Resilience measure: Artificial sand dunes and dune rehabilitation

definition

Naturally occurring sand dunes are wind-formed sand deposits representing a store of sediment in the zone just landward of normal high tides. Artificial dunes are engineered structures created to mimic the functioning of natural dunes. Dune rehabilitation refers to the restoration of natural or artificial dunes from a more impaired, to a less impaired or unimpaired state of overall function, in order to gain the greatest coastal protection benefits. (Climate Technology Centre & Network, Information related to Dune construction and stabilisation, accessed on Sept. 2016)

Co-benefits and impacts

Artificial dune construction and dune rehabilitation are technologies aimed at reducing both coastal erosion and flooding in adjacent coastal lowlands. As dunes provide both physical and tangible defence, they may even serve to encourage sustainable development within the coastal zone. Dunes are naturally occurring features, and provided the construction/initiation of artificial dunes is completed in a sympathetic manner, they do not necessarily spoil the local landscape. Many sandy beaches would have had naturally occurring sand dune complexes prior to coastline development; as such, the initiation of artificial dunes may even restore a degree of natural character to the site. Sand dunes also provide a valuable coastal habitat for many highly specialised plants and animals. Therefore, sand dunes may be considered important both ecologically and recreationally. (Climate Technology Centre & Network, Information related to Dune construction and stabilisation, accessed on Sept. 2016)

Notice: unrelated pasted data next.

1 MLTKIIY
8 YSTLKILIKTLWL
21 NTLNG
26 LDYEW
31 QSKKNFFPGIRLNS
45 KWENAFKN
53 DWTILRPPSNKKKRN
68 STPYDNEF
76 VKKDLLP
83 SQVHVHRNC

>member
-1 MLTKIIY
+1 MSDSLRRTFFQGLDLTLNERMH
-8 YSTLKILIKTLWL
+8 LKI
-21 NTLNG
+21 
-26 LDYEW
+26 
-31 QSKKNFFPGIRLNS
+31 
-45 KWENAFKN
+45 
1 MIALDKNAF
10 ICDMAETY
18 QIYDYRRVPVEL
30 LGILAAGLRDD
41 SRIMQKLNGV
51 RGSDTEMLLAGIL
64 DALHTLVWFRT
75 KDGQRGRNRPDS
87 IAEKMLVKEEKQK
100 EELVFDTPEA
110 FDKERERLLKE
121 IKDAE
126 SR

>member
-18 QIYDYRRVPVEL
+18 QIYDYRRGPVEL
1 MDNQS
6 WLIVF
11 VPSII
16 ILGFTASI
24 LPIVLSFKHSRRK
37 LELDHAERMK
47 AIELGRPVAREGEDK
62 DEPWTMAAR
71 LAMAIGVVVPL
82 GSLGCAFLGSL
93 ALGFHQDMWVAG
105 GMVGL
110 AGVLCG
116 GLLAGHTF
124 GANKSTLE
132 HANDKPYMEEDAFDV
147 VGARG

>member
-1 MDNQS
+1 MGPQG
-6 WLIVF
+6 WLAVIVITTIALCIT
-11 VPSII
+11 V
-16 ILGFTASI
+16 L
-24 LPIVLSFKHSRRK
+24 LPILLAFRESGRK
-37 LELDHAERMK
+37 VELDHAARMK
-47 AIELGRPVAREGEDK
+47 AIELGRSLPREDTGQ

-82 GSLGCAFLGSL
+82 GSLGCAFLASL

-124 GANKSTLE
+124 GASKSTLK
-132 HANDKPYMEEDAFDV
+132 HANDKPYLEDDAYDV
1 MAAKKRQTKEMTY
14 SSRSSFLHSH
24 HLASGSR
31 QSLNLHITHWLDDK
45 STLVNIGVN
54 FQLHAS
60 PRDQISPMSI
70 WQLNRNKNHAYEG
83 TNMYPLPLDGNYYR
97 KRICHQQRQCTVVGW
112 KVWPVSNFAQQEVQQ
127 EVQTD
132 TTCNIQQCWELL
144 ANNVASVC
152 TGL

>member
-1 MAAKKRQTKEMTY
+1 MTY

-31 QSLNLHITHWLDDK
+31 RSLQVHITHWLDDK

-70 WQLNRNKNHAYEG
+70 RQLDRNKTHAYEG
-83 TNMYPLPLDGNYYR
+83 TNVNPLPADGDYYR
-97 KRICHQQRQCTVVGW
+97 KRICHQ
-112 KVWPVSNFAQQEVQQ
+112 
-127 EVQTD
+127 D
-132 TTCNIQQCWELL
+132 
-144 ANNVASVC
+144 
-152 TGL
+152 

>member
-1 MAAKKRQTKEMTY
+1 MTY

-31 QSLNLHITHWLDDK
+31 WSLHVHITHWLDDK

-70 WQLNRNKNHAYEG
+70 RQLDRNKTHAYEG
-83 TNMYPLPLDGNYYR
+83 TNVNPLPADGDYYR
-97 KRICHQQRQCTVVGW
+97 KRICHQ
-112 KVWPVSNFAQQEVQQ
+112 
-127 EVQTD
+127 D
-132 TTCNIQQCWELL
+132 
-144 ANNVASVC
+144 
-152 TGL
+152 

Related Links



Scales (Show all)

City

Land uses (Show all)

Coastal


Time scales (Show all)

Medium term


Problem types (Show all)

Coastal
Fluvial

Resilience measures (Show all)

Managed realignment



Last modified: Sept. 21, 2016, 7:53 a.m.